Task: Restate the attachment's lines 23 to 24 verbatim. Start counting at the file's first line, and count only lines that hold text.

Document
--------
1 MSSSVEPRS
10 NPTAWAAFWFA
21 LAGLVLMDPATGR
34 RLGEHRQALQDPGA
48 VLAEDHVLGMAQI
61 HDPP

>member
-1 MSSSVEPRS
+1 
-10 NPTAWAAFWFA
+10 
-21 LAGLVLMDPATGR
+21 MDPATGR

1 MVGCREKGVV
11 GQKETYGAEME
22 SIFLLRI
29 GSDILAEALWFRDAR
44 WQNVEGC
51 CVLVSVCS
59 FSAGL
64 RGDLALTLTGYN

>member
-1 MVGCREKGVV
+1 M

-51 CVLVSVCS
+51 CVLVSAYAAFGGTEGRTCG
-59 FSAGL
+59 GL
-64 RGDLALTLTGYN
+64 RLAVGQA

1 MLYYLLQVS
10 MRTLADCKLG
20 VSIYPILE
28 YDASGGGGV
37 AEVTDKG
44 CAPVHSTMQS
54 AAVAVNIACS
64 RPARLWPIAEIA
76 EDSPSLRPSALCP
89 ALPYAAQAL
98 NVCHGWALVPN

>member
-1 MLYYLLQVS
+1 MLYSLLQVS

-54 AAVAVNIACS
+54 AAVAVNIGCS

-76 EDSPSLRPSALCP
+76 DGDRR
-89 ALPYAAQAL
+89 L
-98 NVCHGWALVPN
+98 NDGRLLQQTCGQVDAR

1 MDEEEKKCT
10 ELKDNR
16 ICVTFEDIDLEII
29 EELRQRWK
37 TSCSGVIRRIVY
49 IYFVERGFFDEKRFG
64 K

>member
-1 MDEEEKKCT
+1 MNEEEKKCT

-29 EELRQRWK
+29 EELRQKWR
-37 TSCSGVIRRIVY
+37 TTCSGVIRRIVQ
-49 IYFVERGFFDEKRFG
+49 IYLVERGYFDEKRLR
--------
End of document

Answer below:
-1 MVGCREKGVV
+1 M